One of the oldest topics I’ve dealt with on this blog, a topic that I’ve been writing about on and off (unfortunately, mostly on) about the antivaccine movement. Ever since I first discovered about a decade ago that, yes, there are people ignorant enough about science and medicine that they actually think that vaccines are harmful and cause autism, as well as actually believing that it is a good idea not to vaccinate their children against even deadly diseases like the measles, polio, Haemophilus influenzae type B (HiB), and more. As a group, hiding behind the risible claim that they are “not antivaccine” but rather “pro-vaccine safety,” whether they admit it or not, they seem bound and determined to allow the return of diseases that had been brought under control or even, like polio, on the brink of being eliminated.
While overseas, particularly in the U.K., the vaccine bogeyman is the MMR vaccine, thanks to a campaign of fear stoked by a British gastroenterologist and incompetent scientist named Andrew Wakefield who was also in the pay of trial lawyers looking to sue vaccine manufacturers. In the U.S, the vaccine bogeyman is a preservative used to prevent bacterial contamination of multi-dose vials known as thimerosal. What makes thimerosal so easy to demonize is that it just so happens to contain mercury, and back in the 1990s the myth that mercury in thimerosal-containing vaccines (TCVs) causes autism spread throughout the U.S., even though there was no compelling evidence that TCVs were in any way correlated with the risk of autism or autism spectrum disorders. It is a hypothesis that had a tiny modicum of plausibility 15 years ago but whose plausibility has long been crushed. It is a failed hypothesis. Even though it was pretty well established that this was the case back in 1999, the FDA and CDC still moved to remove thimerosal from vaccines in 1999, a process that was complete by the end of 2001. Since then, it’s gone way beyond “pretty well established” and into the realm of a falsified hypothesis. The idea that mercury in vaccines is in any way related to autism is about as falsified as a hypothesis can be, particularly in light of multiple studies that have failed to find a decrease in the prevalence of autism in the years since 2001, something that should have happened by now if TCVs contributed to autism.
Even though the evidence shows that TCVs do not cause autism, thimerosal is not used in vaccines in the U.S. and developed countries. However, in the U.S. and developed countries, we can afford single-dose vials of vaccine that do not require a preservative, either thimerosal or another preservative to take its place. We also have ready access to refrigeration for these vaccines. Such is not necessarily the case in much of the world, particularly in impoverished Third World countries, where cost and access to adequate refrigeration are major considerations. Reflecting this reality, public health experts and doctors have warned about one perils of banning mercury in certain processes and products:
A group of prominent doctors and public health experts warns in articles to be published Monday in the journal Pediatrics that banning thimerosal, a mercury compound used as a preservative in vaccines, would devastate public health efforts in developing countries.
Representatives from governments around the world will meet in Geneva next month in a session convened by the United Nations Environmental Program to prepare a global treaty to reduce health hazards by banning certain products and processes that release mercury into the environment.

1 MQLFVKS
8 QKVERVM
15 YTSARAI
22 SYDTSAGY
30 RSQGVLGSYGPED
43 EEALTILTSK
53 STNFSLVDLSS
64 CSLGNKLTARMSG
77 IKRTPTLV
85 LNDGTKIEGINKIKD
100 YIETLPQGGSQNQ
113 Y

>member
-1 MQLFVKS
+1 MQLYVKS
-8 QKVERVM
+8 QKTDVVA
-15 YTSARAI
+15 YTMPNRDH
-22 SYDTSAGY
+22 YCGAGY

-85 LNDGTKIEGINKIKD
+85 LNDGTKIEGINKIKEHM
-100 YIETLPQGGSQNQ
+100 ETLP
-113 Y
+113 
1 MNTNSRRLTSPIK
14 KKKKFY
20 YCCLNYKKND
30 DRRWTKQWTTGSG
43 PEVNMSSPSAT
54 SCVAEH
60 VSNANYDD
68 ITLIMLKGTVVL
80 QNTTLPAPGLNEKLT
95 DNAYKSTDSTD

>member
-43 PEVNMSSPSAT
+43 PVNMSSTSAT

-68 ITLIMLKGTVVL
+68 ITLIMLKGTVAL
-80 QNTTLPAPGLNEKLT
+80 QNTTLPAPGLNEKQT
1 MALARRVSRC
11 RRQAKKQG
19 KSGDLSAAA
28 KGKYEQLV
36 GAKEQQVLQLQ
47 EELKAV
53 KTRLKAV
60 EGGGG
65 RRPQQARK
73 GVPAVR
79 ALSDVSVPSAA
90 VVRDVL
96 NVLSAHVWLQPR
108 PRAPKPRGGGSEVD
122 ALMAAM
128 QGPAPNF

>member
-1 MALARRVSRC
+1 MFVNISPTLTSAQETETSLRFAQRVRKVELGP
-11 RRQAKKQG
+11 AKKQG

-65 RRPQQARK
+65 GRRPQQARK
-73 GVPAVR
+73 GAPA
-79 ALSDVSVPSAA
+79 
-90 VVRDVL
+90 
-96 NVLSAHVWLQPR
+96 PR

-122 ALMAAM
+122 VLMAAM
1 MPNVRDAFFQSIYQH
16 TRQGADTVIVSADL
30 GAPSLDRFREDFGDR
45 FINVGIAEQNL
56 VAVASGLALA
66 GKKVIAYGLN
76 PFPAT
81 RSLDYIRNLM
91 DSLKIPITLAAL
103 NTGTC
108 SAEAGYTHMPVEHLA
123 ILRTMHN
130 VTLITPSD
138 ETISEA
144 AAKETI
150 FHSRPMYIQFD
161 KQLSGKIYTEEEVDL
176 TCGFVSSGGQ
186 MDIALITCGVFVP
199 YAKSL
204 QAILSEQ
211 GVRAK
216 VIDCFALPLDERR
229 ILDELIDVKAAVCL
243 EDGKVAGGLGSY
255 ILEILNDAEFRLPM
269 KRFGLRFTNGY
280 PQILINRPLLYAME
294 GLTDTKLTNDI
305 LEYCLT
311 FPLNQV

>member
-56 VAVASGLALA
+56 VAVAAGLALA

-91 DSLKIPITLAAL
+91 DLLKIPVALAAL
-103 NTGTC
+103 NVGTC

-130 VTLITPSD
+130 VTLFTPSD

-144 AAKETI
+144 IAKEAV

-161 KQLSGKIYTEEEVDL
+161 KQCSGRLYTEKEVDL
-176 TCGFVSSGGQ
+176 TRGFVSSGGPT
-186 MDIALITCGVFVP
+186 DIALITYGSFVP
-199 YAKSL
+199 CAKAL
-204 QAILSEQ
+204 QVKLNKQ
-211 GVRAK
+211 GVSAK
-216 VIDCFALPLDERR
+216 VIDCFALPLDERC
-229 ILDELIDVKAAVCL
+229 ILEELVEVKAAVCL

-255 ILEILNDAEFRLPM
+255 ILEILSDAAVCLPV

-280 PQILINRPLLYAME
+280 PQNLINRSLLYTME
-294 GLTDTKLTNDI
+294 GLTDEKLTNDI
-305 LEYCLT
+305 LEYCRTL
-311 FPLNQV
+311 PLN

But a proposal that the ban include thimerosal, which has been used since the 1930s to prevent bacterial and fungal contamination in multidose vials of vaccines, has drawn strong criticism from pediatricians.
They say that the ethyl-mercury compound is critical for vaccine use in the developing world, where multidose vials are a mainstay.
Banning it would require switching to single-dose vials for vaccines, which would cost far more and require new networks of cold storage facilities and additional capacity for waste disposal, the authors of the articles said.
Perhaps the key article published online in Pediatrics is entitled Global Justice and the Proposed Ban on Thimerosal-Containing Vaccines by Katherine King, Megan Paterson and Shane K. Green. King et al begin the article by pointing out that thimerosal-free single dose vials of vaccines were introduced into high income countries as a “precautionary move, now known to be unfounded. However, for low- and middle income countries, where, the authors note, the burden of vaccine-preventable diseases are most severe, multi-dose vials of TCVs are a critical part of immunization programs. Indeed, the authors point out that switching away from TCVs in such countries would have a high price:
Extensive additional resources associated with increased manufacturing, shipping, cold-chain storage, administration, and waste-handling infrastructure would be required by a move away from multidose vaccines; for example, a shift to single-dose vials would increase the annual cost of Pan American Health Organization– or UNICEF–supplied vaccines by .$300 million.
In early 2013 governments will be set to finalize the products and processes that will be prohibited in a multilateral environmental treaty whose purpose is to limit human exposure to mercury. While I agree that this is a laudable goal, as do the authors of this commentary, such a move could have severe unintended consequences for global vaccination programs, which is why the World Health Organization and “much of the broader scientific and public health community” have recommended that thimerosal-containing vaccines be exempt from any ban on mercury-containing products, in order to avoid compromising global vaccination efforts in the very countries where strong vaccination programs are most needed.